Kreb’s Cycle (OR) Citric Acid Cycle (OR) Tri-Carboxylic Acid Cycle (TCA)

During metabolism the synthesis and breakdown of different organic compounds takes place through various pathways like the breakdown and synthesis of proteins, carbohydrates, fats and nucleic acids. These different pathways and intermediates are also responsible for the production of energy.
Kreb’s cycle, named after Hans Krebs who began working out its details in 1930s, is a series of reactions in which the pyruvate from glycolysis is oxidized to Co2 under aerobic conditions. Kreb cycle is also known as citric acid cycle or Tri-carboxylic acid cycle (TCA).

Steps involved in the process of Kreb cycle are:
(1)        Fate of pyruvic acid:
Pyruvic acid can form different compounds by different pathways i.e. it can be converted into lactic acid. It can be converted into acetyl coenzyme A us a result of oxidation.
(2)        Fate of Acetyl CoA:
It can either undergo condensation with itself or its derivatives to form fatty acids having 14 – 20 carbons. Acetyl CoA can also go through a series of reactions in Krebs cycle.
(3)        Formation of citrate:
Acetyl CoA enzyme condenses with oxaloacetate by an enzyme citrate synthatase to form citrate with the release of acetyl CoA. If the amount of oxaloacetate is very small then small number of acetyl CoA would be reacting with oxaloacetate leaving surplus acetyl CoA to go through another pathway for the formation of long chain fatty acids.
(4)        Formation of C is – acotinate and iso-citrate:
Citrate is changed first into C is – acotinate and then to iso-citrate under the enzyme acotinase. Equilibrium is established between citrate, C is aconitate and iso-citrate. It has been observed that most of the time this equilibrium is shifted towards the iso-citrate. If the concentration of iso-citrate in increased the formation of citrate will result which also indicates that the equilibrium also shift in the reserve direction.
(5)        Formation of oxalosucinate:
Iso-citrate is acted upon by an enzyme iso-citrate dehydrogenase using nicotinamide adenine dinucleotide (NAD) as coenzyme. As a result iso-citrate is converted into oxalosucciate and NAD is reduced to NADH2. Similar reaction is carried out by same enzyme using nicotindmide adenine dinucleotide phosphate (NADP) as coenzyme which is reduced to NDAPH2.
(6)        Formation of α-Ketoglutarate:
Oxalosucciante is changed into α-ketoglutrate by iso-citrate dehydrogenase with the help of coenzyme NAD or NADP. In this reaction carbon dioxide and NADH2 or NADPH2 are also released.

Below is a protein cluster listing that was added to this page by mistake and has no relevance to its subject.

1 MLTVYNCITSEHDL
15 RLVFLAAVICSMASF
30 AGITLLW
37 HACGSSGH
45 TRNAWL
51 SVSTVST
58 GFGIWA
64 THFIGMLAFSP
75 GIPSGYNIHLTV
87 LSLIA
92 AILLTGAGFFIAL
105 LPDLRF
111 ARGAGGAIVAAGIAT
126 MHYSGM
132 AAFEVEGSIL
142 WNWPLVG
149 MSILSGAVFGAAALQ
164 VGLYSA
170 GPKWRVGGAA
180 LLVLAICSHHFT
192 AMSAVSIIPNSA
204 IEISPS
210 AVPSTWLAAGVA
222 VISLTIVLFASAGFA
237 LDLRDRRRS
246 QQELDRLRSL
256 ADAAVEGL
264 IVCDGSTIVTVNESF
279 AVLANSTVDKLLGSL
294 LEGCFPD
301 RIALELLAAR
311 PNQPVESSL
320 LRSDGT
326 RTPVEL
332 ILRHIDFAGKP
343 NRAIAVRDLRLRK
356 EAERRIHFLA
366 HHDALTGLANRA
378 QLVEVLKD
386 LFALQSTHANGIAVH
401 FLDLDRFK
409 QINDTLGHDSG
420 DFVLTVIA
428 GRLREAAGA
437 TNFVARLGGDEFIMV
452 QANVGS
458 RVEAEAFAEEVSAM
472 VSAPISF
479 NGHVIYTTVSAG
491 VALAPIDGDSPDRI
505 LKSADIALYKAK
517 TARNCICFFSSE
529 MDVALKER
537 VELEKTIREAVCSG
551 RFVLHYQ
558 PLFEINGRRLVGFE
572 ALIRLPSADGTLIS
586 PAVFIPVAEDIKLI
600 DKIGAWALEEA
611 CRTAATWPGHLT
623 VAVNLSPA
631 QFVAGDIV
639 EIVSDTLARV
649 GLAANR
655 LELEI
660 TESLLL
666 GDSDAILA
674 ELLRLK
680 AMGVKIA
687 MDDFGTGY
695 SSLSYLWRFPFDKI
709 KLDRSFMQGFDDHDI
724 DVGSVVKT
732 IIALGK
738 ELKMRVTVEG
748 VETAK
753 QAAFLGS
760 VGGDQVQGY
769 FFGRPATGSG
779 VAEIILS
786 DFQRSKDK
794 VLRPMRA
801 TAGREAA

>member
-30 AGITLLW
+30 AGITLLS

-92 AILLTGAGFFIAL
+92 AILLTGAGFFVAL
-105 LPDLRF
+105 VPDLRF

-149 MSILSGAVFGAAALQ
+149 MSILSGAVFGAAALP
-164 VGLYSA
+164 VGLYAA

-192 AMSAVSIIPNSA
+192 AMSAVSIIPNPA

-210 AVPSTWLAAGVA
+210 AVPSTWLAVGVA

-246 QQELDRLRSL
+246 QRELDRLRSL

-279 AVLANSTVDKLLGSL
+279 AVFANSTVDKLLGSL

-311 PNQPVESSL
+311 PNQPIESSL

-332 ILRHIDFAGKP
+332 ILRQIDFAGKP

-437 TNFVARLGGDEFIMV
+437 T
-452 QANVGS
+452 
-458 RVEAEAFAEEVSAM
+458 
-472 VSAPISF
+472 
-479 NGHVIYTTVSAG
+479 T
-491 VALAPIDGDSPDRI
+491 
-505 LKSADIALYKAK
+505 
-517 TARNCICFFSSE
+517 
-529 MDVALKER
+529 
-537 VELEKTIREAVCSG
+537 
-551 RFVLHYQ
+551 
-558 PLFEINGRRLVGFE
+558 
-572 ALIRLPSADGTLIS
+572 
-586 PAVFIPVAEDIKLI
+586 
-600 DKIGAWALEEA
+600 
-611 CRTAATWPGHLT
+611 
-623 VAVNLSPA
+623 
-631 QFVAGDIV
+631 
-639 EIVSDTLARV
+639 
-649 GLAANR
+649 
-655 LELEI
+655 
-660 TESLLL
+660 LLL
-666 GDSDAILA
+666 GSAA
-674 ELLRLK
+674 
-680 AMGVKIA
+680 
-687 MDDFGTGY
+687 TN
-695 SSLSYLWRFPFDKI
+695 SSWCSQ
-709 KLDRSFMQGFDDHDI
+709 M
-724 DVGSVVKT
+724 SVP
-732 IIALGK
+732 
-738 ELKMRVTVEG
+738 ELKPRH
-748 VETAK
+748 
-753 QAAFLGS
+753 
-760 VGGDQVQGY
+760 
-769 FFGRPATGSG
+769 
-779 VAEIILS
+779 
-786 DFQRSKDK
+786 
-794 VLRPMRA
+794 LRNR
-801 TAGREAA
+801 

(7)        Formation of succinyl CoA:
α-ketoglutarate combines with acetyl CoA in the presence of coenzyme NAD and enzyme α-keoglutarate dehyrogenase to form succinyl coenzyme a carbon dioxide and NADH2.
(8)        Formation of Succinate:
Later on coenzyme a is removed from succinyl coenzyme A in the presence of guanosine diphosphate (GDP) and inorganic phosphate to form succinate and guanosine triphosphate (GTP). This reaction is carried out by an enzyme called succinyl CoA synthatase.
(9)        Formation of Funarate:
An enzyme succinic dehydrogenase removes hydrogen from succinate to form funarate.
(10)      Formation of Malate:
Fumarate reacts with water in the presence of enzyme fumarase to form malate.
(11)      Regenration of oxaloacetate:
Malate is oxidized by malic dehydrogenase and NAD forming oxaloacetate and NADH2. Thus oxalo acetate is again available to start another cycle.

Importance of CTA Cycle:
(1) Source of energy: In addition to routine organic compounds described above, by products like nicotinanide adenine dinucleotide (NADH2) and guanosine triphosphate (GTP) are the source of biological energy. NADH2 after oxidation produce energy whereas GTP is itself high energy phosphate compound.
(2) Oxidation of organic compounds taken as food: Oxidation of fats, carbohydrates and proteins take place through it or in other words it can be said that oxidation of all compounds having carbon atoms can take place through TCA cycle. Some of amino acids like alanine, glutamic acid and aspartic acid at one stage or the other enters into TCA cycle e.g. glutamic acid enters cycle after its transformation into α-ketoglutarate. Similarly alanine enters the cycle after its conversion into pyruvate.
(3) Intermediate compounds: TCA cycle is also involved in synthesis of intermediate compounds leading to the formation of larger molecules.

Verification of Krebs Cycle:
It was done by radioactive traces like C14 as radioactive carbon dioxide of different levels and reactions. After addition of radioactive carbon dioxide different chemical compounds produced like glucose, fats, amino acids were isolated and looked for radioactive carbon. In this way whole of metabolic reaction were verified including individual reactions, alternative metabolic pathways, intermediates of fats, carbohydrates and amino acids etc in the body cells as well as in test tubes.